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News Analysis: As inflation stalks Asia, U.S. safe -- for now
Date: 2011/2/22 Click: 2012
While Asian economies risk overheating and an increase in inflation, the United States remains safe -- so far.

The International Monetary Fund has warned in recent weeks that Asian nations, while leading the global economy out of the worst recession in eight decades, must take measures to cool their rapidly heating economies and avoid inflation.

Meanwhile, on the other side of the Pacific, a number of factors are likely to prevent the United States from encountering the same inflationary pitfalls that now bedevil parts of Asia.

But longer term dangers loom on the horizon, which could put the United States on a path toward increased inflation, some economists said.

Among the potential bear traps are rising oil prices, which can at times cause inflation. While the cost of oil is far from the 150 U.S. dollars per barrel mark that economists say flags the danger zone, markets are closely eyeing events in the Middle East, as unrest spreads from Egypt to Iran, Bahrain and Libya.

Analysts fret that if political upheaval spreads to major oil exporters such as Saudi Arabia, a ripple effect could impact oil prices and U.S. markets.

Investor psychology could also produce harmful effects. Francisco Torralba, economist at Ibbotson Associates, a Morningstar Company, said that while countries such as Egypt are less relevant than Saudi Arabia in terms of oil supply and reserves, investors' jitters could push up oil prices, depending on what unfolds in the region.

Aside from Mid East unrest, longer term trends, notably increased demand from developing countries, could push up oil prices, said some economists.

Barry Bosworth, former presidential advisor and senior fellow at the Brookings Institution, said that if oil and food prices lead to higher wages, there will be negative effects on growth and intensified inflation worries in financial markets.

Terry Miller, director of the Center for International Trade and Economics at the Heritage Foundation, said that with the massive U.S. deficit, interest rates at historic lows and the Federal Reserve pumping money into the economy, inflation is almost a certainty in the United States.

Still, recent inflation increases -- averaging less than 1 percent over the last 24 months -- while significant, fall short of reaching levels considered dangerous.

"I'm concerned about the trend, but not yet alarmed by the levels," he said, adding that he expects inflation to rise to around 2.5 percent to 3 percent by the end of this year.


In Asia, however, inflation is fast becoming a near term concern, and worries over food price hikes mount as the region leads the global recovery from the worst recession in eight decades.

Speaking on Wednesday at the Carnegie Endowment for International Peace in Washington, top IMF economist Anoop Singh warned that emerging Asian economies risk overheating and inflation.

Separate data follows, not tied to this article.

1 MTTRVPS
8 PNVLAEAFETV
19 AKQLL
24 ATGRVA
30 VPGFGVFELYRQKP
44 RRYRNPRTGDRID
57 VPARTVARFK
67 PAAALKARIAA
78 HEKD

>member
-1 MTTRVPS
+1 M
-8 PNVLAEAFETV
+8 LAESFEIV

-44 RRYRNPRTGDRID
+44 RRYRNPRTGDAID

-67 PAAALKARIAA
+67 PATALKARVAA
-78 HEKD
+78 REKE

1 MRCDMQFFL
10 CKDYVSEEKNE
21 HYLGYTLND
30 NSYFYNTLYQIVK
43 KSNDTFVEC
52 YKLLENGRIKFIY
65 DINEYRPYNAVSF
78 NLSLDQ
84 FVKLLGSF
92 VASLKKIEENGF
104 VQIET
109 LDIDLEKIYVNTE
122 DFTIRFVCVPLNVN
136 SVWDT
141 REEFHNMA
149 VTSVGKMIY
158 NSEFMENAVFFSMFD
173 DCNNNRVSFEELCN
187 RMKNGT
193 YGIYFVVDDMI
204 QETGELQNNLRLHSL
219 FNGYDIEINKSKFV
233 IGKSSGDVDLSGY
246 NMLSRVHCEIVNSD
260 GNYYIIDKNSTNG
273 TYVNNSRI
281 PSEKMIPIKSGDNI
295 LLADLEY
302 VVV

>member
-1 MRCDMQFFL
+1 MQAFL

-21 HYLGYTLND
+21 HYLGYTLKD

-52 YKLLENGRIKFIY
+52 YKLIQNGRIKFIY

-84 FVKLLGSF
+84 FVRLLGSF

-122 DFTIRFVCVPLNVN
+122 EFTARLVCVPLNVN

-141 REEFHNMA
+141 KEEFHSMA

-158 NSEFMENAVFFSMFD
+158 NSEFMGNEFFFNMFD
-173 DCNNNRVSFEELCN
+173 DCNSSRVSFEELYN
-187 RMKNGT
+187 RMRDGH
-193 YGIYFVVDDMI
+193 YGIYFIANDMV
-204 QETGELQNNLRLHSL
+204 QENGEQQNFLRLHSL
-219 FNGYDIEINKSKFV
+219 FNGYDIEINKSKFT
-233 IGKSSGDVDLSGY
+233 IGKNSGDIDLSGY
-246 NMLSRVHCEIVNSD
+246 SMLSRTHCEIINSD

The IMF Asia and Pacific department director urged governments in the region to normalize fiscal and monetary policies to deal with the risk of overheating, as well as ensure that growth is balanced and sustainable.

"It is not enough for us to have a strong recovery," he said. "It must be sustainable and it must have the right quality."

"Asia has significantly lowered poverty in the past decades and, looking ahead, the growth momentum must ... address rising concerns in some countries about income disparities," he said. "In the near term, rising global food prices are an important issue in many countries."

While food prices have in recent weeks been on the rise, Singh added that core inflation is also creeping upward in some countries.

"Our sense is that core inflation is also rising in some parts of the region, and we see risks of spillovers into generalized inflation," he said.

Rising property prices in the region are also stoking concern, he said. While price pressures in some countries have lessened in recent months due to government intervention, real estate booms have prompted worries in regional economies.

"There is the risk in some countries of property bubbles developing," he said Singh.

Surging capital flows into Asia over the past year are another concern, he said, adding that they need to be managed carefully.

In 2009 and 2010, capital flows into emerging Asia reached more than 200 billion U.S. dollars, following a net exit of foreign capital in 2008, he noted.

Bosworth said inflationary pressures could derail the recovery in some developing countries, and added that many will need to tighten on their monetary policy or allow their exchange rate to rise, which will slow their growth.
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